When seen out on the street, Shetland Sheepdogs (also known as Shelties) are commonly referred to as Rough Collies, miniature Lassie dogs or we’ve even had our own Shelties called foxes (!) but surprisingly Rough Collies are not the main original breeding stock in the development of the Shetland Sheepdog. Keep reading to find out more about the history of our beloved breed.
Dogs of the Shetland Isles
The original Shetland herding dogs were small mixed breeds, generally considered to be Spitz-type dogs similar to the modern Icelandic Sheepdog. They were adept at herding and protecting livestock, small, intelligent and agile enough to deal with the rugged landscape and had thick double coats to help them survive the harsh winters.
These dogs were crossed extensively with working collies from mainland Britain and later crossed with other breeds such as the Rough Collie, Border Collie, Greenland Yakki (now extinct), King Charles Spaniel and Pomeranian. During this time they were often known as Toonies or Toonie dogs and were an important part the economy during the 19th century being sold to tourists who loved their small size and cute and fluffy look. However this led to the Islanders realising the original breed was vanishing so extensive Collie crosses were made to help recover the original type which started to become known as Shetland Collies. This did not go down well with breeders of Rough Collies so a few months after the first Kennel Club registration of the Shetland Collie, the name was formally changed to Shetland Sheepdog.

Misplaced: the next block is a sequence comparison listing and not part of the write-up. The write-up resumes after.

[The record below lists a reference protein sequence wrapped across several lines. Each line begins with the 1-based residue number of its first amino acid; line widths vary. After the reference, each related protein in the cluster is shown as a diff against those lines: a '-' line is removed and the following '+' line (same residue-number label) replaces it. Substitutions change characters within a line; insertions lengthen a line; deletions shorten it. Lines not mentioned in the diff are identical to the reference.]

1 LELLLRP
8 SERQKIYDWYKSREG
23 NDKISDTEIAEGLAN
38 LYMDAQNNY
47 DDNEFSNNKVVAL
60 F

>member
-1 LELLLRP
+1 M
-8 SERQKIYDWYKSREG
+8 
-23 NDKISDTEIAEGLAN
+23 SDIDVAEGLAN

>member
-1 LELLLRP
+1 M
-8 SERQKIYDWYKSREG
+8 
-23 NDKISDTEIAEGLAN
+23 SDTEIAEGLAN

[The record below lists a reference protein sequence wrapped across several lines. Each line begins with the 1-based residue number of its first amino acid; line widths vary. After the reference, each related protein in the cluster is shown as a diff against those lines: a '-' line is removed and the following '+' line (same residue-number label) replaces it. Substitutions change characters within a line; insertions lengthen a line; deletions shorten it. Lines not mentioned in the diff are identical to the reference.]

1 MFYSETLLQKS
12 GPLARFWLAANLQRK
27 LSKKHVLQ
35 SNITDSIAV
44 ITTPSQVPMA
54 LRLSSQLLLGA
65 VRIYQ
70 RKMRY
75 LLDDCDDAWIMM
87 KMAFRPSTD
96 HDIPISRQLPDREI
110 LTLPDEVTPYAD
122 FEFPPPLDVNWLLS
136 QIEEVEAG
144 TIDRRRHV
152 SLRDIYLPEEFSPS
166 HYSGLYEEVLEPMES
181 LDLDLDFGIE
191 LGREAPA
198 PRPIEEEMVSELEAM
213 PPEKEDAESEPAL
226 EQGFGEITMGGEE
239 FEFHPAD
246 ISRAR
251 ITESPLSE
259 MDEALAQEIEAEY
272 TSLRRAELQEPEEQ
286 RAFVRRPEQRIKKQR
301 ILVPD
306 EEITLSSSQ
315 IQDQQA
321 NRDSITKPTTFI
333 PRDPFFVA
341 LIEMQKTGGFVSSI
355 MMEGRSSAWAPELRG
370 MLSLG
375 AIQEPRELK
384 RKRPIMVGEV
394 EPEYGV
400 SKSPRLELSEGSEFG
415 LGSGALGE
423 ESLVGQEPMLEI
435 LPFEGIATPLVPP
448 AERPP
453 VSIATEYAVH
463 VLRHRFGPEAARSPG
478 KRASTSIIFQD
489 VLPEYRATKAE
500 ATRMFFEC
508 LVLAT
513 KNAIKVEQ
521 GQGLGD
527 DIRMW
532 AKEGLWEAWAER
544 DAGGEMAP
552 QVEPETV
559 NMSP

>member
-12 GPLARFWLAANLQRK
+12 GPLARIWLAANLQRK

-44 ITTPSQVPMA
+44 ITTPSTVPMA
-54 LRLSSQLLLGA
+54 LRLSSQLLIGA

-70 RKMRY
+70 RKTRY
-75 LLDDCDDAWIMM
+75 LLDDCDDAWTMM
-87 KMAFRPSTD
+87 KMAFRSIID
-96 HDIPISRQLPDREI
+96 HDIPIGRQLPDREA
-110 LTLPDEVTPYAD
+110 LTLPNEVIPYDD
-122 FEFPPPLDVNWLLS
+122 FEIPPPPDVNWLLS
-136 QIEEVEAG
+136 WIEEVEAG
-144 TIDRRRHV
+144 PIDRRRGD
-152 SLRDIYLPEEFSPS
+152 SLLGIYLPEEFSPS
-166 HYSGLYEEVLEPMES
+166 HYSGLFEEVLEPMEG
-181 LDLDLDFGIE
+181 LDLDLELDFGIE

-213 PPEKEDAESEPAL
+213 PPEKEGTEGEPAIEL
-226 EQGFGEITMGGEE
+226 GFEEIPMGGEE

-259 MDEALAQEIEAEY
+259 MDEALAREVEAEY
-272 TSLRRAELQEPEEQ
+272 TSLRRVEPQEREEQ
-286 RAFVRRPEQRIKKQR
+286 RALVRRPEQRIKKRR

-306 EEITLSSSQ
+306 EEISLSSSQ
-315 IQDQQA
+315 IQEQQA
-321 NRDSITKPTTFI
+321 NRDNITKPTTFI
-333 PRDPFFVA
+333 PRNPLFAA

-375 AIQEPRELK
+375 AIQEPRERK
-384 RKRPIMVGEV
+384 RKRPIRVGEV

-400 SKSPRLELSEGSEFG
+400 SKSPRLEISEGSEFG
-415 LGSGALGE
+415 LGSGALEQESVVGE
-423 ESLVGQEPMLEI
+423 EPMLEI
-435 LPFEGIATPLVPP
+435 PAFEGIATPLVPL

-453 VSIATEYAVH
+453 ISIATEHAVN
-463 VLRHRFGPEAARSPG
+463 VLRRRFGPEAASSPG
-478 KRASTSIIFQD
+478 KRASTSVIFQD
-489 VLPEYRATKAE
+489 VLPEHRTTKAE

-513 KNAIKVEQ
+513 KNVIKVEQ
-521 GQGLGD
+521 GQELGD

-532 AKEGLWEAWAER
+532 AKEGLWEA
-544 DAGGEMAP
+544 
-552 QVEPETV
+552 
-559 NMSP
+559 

The Modern Shetland Sheepdog
Just before the name change, the first Sheltie to be registered with the Kennel Club (UK) was “Badenock Rose” in 1909 and was 1 of 28 registered that year. The first Sheltie to be registered by the American Kennel Club was “Lord Scott” in 1911. The breed name was changed and dogs began to be registered officially as the Shetland Sheepdog breed in 1914.
Further crosses were made up to the 1930s and possibly even 40s to help retain the more desirable characteristics of the Rough Collie breed. It was a challenging time due to the onset of World War I during which time shows and breeding were halted and dogs born during the war were barred from being shown. As the Shetland Sheepdog breed was still relatively new and didn’t have large numbers, some of the initial prominent breeding lines were lost during this time. However during this time, some breeding continued and these were so influential that they can still be traced back in the pedigree lines of many modern Shelties.